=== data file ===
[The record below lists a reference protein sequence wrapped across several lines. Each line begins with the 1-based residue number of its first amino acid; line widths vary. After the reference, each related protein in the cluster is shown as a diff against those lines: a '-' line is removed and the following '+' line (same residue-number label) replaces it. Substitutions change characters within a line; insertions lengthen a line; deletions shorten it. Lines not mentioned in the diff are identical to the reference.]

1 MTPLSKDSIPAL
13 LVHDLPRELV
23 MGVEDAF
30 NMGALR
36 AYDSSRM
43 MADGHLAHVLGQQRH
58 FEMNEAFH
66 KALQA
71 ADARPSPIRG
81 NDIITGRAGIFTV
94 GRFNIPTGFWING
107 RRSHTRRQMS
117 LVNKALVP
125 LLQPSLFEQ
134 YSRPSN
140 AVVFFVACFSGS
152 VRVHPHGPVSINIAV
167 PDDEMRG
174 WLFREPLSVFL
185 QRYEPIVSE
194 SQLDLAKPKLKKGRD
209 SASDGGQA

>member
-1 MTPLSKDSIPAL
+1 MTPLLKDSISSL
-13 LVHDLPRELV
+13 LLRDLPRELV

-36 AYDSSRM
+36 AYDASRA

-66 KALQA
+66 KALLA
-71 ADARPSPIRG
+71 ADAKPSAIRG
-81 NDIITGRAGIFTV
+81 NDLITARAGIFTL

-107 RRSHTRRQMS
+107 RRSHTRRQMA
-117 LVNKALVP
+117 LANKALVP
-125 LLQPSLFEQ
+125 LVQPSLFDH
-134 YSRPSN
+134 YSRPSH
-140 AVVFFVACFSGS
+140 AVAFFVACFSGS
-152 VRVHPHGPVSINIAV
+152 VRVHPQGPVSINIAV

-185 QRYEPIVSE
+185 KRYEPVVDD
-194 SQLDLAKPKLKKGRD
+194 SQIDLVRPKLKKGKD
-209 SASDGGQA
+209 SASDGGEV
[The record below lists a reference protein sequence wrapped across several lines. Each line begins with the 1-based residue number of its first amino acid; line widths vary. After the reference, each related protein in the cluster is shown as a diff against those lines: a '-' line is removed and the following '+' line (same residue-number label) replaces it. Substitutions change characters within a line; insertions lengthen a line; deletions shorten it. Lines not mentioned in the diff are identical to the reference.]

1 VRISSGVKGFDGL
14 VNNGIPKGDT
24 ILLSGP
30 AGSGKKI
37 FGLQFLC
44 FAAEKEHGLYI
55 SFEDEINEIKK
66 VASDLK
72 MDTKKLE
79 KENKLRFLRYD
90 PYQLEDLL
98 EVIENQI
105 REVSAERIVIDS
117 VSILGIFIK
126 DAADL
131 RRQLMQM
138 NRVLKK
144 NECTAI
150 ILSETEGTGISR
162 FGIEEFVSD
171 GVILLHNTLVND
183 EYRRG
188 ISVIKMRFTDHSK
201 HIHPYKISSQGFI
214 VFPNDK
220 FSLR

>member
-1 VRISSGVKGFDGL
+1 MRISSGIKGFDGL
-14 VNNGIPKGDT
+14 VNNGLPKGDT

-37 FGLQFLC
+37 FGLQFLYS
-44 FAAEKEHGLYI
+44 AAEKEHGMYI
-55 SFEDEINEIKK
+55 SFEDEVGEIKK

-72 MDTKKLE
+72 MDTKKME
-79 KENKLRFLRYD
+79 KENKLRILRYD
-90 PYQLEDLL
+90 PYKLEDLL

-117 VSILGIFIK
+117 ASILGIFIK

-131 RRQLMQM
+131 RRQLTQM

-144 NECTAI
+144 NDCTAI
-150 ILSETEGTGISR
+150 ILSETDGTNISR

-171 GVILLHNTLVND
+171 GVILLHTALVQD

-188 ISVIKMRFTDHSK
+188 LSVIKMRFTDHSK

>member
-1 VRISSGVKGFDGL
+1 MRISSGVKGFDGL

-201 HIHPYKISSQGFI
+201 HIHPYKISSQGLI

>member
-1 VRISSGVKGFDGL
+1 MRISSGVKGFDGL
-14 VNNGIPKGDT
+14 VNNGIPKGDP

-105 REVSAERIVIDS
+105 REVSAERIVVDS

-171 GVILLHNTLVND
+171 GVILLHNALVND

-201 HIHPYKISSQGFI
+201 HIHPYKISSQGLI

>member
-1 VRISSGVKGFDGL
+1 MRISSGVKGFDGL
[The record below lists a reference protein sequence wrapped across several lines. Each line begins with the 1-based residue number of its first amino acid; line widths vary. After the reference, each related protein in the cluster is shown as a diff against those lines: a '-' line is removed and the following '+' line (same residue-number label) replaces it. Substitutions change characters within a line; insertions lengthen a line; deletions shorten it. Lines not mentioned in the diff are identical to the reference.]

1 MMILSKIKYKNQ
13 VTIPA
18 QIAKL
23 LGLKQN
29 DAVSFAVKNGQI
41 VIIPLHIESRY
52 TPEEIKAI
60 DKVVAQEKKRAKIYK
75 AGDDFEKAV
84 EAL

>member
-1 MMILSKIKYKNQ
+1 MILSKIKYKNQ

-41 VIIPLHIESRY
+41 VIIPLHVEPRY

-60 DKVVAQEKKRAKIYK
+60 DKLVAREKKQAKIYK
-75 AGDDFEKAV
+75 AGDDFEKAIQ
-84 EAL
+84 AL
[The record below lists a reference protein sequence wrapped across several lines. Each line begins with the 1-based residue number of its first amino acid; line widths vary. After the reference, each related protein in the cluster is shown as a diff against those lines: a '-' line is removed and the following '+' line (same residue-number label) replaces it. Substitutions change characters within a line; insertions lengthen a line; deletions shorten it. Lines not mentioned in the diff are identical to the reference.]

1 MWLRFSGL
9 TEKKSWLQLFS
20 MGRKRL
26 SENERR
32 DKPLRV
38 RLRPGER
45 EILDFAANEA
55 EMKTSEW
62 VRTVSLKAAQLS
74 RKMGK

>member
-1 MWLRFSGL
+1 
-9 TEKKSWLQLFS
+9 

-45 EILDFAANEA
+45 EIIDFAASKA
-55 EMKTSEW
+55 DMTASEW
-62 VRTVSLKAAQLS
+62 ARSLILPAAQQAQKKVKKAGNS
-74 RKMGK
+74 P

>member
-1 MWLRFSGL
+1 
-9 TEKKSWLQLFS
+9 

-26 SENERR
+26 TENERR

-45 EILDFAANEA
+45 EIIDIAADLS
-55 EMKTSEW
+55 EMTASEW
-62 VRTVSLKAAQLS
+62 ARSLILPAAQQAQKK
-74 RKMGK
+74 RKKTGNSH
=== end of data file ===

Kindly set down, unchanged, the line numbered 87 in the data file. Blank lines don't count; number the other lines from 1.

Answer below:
-37 FGLQFLC